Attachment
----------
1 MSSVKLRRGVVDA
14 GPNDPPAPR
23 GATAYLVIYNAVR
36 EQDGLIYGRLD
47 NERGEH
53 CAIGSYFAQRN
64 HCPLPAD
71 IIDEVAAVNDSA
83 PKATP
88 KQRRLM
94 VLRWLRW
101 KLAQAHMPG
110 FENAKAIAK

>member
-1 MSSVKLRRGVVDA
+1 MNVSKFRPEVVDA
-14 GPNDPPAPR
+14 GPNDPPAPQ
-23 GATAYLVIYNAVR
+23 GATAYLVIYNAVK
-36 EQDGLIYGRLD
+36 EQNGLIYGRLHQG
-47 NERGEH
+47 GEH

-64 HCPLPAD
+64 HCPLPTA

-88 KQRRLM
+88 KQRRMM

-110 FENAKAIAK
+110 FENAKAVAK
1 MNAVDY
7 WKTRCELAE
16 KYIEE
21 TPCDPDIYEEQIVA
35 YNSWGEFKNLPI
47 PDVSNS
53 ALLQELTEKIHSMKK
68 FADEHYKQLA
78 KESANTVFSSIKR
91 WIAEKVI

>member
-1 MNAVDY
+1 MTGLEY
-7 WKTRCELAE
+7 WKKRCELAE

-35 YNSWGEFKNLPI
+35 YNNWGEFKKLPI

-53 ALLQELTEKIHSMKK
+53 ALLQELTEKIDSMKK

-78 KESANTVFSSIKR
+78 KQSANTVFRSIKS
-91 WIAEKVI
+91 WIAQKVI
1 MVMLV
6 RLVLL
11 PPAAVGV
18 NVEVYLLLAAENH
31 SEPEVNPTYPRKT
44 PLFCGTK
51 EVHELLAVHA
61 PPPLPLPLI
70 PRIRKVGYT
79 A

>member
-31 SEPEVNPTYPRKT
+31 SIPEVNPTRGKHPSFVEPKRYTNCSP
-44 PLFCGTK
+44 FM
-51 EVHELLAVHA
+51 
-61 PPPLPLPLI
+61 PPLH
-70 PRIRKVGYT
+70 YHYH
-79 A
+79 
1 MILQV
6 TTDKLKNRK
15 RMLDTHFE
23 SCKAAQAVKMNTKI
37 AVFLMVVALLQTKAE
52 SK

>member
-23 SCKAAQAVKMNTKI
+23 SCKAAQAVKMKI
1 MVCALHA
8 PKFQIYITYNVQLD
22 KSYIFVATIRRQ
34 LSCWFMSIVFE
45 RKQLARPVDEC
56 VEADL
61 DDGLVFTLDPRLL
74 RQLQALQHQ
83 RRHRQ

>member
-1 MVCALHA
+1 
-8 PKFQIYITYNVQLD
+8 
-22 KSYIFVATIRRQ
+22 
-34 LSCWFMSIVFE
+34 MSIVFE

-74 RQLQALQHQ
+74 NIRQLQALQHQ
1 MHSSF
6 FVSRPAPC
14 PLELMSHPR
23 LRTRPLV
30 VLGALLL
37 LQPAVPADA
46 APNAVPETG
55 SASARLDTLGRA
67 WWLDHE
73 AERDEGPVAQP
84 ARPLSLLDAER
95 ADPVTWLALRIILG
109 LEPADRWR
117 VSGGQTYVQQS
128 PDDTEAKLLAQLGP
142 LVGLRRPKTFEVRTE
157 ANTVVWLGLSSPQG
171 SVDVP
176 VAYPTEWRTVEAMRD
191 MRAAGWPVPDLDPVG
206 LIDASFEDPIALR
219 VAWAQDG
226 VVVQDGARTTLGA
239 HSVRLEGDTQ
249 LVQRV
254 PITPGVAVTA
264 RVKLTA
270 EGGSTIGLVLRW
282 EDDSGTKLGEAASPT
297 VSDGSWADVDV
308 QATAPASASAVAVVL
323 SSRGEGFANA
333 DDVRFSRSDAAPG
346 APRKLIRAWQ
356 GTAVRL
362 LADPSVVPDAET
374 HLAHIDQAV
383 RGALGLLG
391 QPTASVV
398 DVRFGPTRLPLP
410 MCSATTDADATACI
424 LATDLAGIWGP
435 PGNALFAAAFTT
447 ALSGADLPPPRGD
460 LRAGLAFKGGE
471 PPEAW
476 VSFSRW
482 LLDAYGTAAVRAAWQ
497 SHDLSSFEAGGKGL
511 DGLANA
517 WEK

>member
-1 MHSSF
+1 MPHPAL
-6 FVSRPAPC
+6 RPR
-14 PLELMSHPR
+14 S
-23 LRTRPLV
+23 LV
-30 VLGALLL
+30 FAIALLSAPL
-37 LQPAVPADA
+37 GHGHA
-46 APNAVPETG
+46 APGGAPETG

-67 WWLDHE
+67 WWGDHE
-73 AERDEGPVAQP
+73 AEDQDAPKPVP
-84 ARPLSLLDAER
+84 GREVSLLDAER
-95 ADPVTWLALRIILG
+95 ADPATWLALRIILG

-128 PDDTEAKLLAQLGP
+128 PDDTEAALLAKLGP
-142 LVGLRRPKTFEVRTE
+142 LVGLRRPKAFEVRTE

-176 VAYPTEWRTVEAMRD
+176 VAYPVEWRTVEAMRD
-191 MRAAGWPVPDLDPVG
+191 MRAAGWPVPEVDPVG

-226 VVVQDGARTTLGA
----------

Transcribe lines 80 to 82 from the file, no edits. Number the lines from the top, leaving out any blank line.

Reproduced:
23 SCKAAQAVKMNTKI
37 AVFLMVVALLQTKAE
52 SK